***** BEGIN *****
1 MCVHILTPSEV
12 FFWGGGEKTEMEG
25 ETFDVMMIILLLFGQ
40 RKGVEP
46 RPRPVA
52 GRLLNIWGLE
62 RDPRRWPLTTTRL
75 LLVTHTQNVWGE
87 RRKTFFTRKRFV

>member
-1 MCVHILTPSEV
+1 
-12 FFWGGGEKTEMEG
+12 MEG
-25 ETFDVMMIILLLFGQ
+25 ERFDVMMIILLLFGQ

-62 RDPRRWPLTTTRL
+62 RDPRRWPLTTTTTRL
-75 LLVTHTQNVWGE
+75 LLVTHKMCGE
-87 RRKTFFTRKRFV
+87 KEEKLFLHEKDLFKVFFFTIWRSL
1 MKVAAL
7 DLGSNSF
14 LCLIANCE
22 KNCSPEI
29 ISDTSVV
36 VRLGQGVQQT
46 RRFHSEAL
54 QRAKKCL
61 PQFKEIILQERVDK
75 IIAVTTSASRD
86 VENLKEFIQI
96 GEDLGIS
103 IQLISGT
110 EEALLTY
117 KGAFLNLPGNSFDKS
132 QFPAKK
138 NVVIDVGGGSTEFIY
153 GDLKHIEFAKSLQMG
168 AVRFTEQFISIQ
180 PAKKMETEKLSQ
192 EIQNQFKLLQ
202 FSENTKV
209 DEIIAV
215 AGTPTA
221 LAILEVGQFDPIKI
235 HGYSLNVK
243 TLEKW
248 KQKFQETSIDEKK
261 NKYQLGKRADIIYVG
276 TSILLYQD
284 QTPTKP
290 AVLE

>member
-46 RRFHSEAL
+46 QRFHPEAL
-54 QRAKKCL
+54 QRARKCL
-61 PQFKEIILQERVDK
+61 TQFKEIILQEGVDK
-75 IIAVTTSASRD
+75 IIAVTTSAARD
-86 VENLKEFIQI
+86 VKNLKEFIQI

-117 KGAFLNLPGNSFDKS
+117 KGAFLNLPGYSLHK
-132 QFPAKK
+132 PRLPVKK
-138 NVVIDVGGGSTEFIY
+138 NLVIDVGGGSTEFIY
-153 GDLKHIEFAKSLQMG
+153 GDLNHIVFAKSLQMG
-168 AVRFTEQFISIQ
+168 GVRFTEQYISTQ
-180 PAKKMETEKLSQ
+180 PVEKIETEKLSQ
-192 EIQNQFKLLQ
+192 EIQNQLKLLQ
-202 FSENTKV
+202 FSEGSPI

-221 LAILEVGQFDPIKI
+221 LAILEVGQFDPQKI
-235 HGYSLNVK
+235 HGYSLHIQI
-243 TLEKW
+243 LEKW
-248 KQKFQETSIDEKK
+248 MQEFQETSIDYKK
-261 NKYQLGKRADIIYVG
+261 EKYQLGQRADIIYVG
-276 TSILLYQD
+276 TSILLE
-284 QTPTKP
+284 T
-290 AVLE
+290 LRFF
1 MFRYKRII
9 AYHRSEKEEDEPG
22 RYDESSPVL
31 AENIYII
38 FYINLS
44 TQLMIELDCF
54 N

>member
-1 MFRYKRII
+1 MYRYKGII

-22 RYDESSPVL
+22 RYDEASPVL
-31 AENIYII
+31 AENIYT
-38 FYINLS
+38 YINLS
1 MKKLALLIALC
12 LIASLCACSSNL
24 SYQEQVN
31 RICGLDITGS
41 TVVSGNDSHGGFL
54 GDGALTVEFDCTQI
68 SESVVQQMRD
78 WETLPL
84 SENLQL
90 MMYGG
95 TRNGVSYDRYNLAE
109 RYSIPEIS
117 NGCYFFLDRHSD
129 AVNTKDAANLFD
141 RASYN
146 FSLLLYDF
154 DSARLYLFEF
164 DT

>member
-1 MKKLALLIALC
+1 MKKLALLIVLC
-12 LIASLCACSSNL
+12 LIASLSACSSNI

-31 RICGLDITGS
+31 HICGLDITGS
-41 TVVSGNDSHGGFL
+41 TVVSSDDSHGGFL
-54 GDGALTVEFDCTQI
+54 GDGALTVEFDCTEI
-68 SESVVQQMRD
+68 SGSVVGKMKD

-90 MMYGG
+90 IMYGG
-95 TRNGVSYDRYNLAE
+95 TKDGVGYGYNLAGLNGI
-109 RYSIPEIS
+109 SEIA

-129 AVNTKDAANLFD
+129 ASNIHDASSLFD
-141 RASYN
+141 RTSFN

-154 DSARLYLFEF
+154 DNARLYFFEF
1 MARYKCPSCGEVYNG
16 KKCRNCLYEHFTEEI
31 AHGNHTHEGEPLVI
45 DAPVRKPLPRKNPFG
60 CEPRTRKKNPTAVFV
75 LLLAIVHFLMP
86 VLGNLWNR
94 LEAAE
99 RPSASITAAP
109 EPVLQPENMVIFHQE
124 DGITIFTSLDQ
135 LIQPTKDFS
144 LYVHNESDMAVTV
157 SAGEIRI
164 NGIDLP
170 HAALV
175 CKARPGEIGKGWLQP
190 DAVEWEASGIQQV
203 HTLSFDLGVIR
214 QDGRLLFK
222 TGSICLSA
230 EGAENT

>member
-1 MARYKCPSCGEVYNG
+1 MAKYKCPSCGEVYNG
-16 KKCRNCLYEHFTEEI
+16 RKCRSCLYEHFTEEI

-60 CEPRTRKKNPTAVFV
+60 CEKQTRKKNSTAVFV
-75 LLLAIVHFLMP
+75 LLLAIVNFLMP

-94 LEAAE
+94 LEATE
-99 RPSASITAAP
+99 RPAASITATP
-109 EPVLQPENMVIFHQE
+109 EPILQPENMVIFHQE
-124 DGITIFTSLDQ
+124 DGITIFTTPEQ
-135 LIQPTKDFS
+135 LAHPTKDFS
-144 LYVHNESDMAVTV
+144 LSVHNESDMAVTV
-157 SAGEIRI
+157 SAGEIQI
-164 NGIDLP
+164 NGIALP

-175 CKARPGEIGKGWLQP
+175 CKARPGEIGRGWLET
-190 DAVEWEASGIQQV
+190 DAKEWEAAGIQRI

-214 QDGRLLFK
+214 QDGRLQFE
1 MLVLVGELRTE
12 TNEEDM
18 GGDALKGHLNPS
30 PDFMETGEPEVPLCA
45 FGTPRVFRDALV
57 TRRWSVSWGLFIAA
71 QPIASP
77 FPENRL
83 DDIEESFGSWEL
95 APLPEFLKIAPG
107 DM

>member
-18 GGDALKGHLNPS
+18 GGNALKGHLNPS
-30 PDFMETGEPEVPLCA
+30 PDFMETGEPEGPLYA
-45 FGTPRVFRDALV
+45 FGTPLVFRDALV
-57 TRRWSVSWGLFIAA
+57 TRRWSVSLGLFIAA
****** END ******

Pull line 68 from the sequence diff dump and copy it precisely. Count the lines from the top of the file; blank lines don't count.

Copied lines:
-132 QFPAKK